To activate an archive means to create an energetic or poetic vision from the correspondences of two or more images. For me this is possible if I inspire the vision of the spectator in front of a photo, if after shocking him/her with an obsessive question he/she begins to question himself/herself spontaneously about the first of everything, or to spend time looking at small details in photographs apparently without image, or considering the pixel as a quantum element.
I try to animate the viewer’s memory and imagination suggesting an aware use of the photographic medium, and the festival of photography with the history of photography.
Materials become answers or elements of a theory. I try to create “encyclopaedic research by images” with a new order: composing an atlas of images – if we want to speak as Aby Warburg – or multiscreen, as by metonymic and iconological relations. Images, when juxtaposed and then placed in atlas, could foster immediate, synoptic insights and strives to make the ineffable process of historical change and recurrence, immanent and comprehensible.
The research, including collecting the items, is an incredible creative process, an important phase between the other curatorial phase when I draw the installation and I write the texts. Every phase is important.
In a post-digital world, what role do physical archives play?
When you are researching, right from your computer at home, in an open source digital library, you feel comfortable and happy to accede to all the information from your desk. However, when you do research in a physical archive and you have one of the seventeen original copies of the work of the first photobook, by Anna Atkins, or in the personal journal of Roger Fenton and you read the sentences handwritten by him about the Valley of the death – the first war photographer, you feel the pleasure of an archaeologist or an inventor, the pleasure to really see for the first time a “phenomenon”, a discovery.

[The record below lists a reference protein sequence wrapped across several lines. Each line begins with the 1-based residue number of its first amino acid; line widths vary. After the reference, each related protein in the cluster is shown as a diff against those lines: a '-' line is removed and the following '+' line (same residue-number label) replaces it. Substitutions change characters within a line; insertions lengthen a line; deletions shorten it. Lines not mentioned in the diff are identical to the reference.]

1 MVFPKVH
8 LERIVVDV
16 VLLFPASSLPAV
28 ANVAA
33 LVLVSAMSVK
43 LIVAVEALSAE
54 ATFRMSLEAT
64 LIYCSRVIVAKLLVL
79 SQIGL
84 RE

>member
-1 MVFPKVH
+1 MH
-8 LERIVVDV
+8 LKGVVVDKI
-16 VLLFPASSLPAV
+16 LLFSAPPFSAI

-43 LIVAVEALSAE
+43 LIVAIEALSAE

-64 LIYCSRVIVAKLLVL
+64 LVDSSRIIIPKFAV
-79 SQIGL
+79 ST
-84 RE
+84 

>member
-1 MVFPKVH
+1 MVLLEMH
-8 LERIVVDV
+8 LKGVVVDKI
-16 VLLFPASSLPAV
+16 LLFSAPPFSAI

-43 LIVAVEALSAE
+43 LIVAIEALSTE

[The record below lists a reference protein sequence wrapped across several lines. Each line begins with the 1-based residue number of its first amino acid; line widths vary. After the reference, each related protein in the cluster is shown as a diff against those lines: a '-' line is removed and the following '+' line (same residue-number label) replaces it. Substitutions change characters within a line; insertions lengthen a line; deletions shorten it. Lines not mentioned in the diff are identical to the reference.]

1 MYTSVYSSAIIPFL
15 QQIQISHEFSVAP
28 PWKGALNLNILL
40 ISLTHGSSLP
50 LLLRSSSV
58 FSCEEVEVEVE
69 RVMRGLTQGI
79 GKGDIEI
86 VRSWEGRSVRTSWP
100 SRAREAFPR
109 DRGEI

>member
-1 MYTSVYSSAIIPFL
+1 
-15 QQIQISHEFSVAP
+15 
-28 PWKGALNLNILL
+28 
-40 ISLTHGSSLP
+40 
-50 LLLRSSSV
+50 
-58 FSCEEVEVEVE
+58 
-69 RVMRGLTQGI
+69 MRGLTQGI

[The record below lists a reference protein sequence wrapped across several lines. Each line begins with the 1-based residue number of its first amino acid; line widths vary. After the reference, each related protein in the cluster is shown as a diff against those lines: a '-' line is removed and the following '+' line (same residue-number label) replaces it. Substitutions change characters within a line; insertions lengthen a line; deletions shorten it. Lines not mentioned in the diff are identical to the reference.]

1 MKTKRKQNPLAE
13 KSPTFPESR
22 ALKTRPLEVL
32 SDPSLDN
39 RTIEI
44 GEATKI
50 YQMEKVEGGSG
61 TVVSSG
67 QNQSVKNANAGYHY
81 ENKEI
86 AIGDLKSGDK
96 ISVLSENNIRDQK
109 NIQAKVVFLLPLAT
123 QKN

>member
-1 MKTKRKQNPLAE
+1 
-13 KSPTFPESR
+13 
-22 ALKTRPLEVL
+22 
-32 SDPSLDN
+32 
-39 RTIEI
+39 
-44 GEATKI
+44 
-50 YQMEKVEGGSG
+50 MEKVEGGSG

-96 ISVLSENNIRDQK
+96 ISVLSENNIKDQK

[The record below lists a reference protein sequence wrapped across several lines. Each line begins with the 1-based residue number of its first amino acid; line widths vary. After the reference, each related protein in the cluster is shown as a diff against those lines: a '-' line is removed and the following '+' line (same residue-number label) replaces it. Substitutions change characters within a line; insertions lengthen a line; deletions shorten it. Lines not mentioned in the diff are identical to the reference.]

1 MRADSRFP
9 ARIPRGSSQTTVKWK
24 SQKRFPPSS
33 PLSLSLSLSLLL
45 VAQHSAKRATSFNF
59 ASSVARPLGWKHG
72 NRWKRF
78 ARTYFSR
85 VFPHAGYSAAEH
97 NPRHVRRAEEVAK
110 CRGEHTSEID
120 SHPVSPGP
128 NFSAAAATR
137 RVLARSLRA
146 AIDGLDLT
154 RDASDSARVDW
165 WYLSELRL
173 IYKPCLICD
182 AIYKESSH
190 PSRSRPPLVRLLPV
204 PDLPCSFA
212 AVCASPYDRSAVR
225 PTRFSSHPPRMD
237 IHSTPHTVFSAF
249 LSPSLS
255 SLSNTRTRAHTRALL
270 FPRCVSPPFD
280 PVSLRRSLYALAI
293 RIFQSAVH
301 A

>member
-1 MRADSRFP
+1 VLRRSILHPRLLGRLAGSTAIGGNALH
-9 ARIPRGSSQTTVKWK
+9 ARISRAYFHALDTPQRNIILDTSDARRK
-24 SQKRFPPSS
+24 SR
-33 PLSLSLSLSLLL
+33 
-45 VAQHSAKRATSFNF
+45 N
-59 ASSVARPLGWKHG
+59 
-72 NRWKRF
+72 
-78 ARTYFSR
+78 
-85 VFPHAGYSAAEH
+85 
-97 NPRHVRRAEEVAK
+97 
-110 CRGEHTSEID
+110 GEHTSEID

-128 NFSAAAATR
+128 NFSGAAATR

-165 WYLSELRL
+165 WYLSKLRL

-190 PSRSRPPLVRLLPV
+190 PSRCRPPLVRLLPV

In a physical archive, you can find elements fundamental to your question, and those that are yet to be transcribed by the cataloguers because they were not fitting to the normal criteria. The original support and print are fundamentals, especially now, when we take thousands of photos and don’t print any of them. In front of a daguerreotype there is a kind of reverential respect, like in front of an ancient icon, especially if we know we have in our hands the only copy of probably the only portrait of an old lady from the 1850s, on a mirror glass support in a velvet and golden case. Even contemporary archives are important, like the ones at Magnum, especially if we can research in the contact sheets, looking between the rejected photos and rebuilding the hidden stories of the reportage.
Physical archives will always be treasures for students, researchers, artists and curators. Sometimes physical archives need digital support, for the communication, for creating interest around them, and for approaching a more general-public without reverential distance. The physical archive will always have a special value, especially as we have more years of experience with the conservation of the physical archive, than the digital archive.
Francesca Seravalle will be talking about all this and much more on Saturday 5th May at the Arnolfini in Bristol in this brilliant symposium on the archive with speakers including Maja Daniels, Vicki Bennett, Charbel Saad, Thomas Sauvin, Kensuke Koike, and Amak Mahmoodian.
Buy your tickets for ICVL's Activating the Archive here.